Biodiversity – close to heart for Skansen
Skansen is the world’s oldest open-air museum, showcasing the whole of Sweden with houses and farmsteads from every part of the country. The preservation of biological diversity is one of Skansen’s core issues. It is something they keep a dialogue with their visitors about every day. In June, a new exhibition was inaugurated in the escalator that takes Skansen’s guests from the entrance up to the top of Skansenberget. The 40-meter and 80-second journey will be an experience-based one. Guests who take the escalator learn about the conservation of species and biodiversity in a way that is easy to absorb and understand at the same time.
– We hope that the escalator journey will inspire our guests to think about how social development has affected nature in different ways. We want to increase the involvement of the public in these matters, says Tomas Frisk, Zoological Director at Skansen.
The exhibition is the first part of a three-year project which is an in-depth collaboration between Skansen, Visualization Center C in Norrköping, Stockholm Resilience Center and the Swedish University of Agricultural Sciences. The project has been supported by the Marcus and Amalia Wallenberg memorial fund.
“Winners and losers in Swedish nature”, a round-the-clock exhibition
Skansen also participates and contributes to the outdoor exhibition “Winners and losers in Swedish nature” at Strandvägskajen 19 in Stockholm. The exhibition, organized by the Swedish Association of Nature Photographers, draws attention to the global and domestic threats to nature and how they affect our wild animals. 35 Swedish animal species that have been affected by changes in the environment and can be classified as winners or losers in Swedish nature today are shown here.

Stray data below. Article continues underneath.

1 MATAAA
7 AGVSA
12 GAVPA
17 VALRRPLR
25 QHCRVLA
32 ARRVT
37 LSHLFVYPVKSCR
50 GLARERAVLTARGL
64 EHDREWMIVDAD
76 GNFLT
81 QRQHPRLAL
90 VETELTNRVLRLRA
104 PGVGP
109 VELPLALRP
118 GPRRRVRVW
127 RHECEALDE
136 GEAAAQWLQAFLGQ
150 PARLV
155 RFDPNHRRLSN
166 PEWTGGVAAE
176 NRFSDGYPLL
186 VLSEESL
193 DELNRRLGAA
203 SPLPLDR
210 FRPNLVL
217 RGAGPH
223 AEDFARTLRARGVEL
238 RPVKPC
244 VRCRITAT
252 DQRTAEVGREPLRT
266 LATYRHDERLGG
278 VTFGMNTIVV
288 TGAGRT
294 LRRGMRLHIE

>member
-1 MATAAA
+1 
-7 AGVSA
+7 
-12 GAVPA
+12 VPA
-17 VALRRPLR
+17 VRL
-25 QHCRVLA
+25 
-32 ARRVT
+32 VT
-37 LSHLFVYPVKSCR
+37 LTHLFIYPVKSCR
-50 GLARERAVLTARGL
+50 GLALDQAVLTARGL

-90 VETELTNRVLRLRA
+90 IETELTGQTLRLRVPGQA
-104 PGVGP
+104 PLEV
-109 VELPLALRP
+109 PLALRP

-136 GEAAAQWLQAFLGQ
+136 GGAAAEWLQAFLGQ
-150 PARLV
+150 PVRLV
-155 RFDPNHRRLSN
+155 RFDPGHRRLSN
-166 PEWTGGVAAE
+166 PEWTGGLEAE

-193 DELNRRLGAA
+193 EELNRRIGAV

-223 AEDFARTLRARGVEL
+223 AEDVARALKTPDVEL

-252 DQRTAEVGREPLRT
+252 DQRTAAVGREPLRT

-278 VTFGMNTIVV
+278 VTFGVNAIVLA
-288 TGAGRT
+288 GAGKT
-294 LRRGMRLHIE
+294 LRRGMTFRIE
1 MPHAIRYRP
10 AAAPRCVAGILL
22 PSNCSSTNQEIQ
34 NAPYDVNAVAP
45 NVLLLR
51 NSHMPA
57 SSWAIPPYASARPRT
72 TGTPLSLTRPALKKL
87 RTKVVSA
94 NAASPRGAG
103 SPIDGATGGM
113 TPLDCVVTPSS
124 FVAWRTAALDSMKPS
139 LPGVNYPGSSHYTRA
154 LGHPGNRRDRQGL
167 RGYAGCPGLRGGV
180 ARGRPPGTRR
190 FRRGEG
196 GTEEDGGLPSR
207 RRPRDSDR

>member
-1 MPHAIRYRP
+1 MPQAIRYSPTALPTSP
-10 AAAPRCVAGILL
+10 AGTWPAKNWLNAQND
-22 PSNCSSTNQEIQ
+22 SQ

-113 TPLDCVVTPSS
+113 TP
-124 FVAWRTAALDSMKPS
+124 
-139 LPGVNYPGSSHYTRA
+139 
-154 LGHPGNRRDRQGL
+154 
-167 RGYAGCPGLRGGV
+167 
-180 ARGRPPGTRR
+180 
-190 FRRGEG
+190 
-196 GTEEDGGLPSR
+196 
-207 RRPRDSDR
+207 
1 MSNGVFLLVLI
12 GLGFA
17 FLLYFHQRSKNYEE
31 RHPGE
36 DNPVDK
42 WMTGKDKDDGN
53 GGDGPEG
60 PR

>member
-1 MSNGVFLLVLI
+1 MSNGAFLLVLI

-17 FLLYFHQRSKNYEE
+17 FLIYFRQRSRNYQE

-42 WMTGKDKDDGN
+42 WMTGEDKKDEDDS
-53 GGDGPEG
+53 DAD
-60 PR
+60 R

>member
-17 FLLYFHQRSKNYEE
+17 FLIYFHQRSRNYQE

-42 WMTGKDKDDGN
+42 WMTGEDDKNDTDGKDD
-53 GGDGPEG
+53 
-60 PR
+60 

The exhibition is a traveling exhibition based on collaborations with local actors who work educationally with schools and arrange program activities for the public. In Stockholm, the Skansen Foundation and the Stockholm Culture Festival are partners. Educators from Skansen will be on site to give guided tours to school classes and interested members of the public during the exhibition. In this way, the visit to Skansen starts already on Strandvägen. Participating photographers are all members of the association and all have a pronounced commitment to nature and the environment. When the exhibition was shown in Uppsala, a conversation was held with some of the photographers where they talked about “their” animal.
The exhibition was inaugurated on August 12 and runs until and including September 26, 2022. It is open 24 hours a day and is illuminated during the dark hours of the day. The project “Winners and losers in Swedish nature” has been made possible through a grant from the Postcode Foundation.
Preserving Swedish landraces is important because it contributes to protecting our cultural heritage and biological diversity (15.5)
The projects are run in broad collaborations between public, private and civil society. (17.7)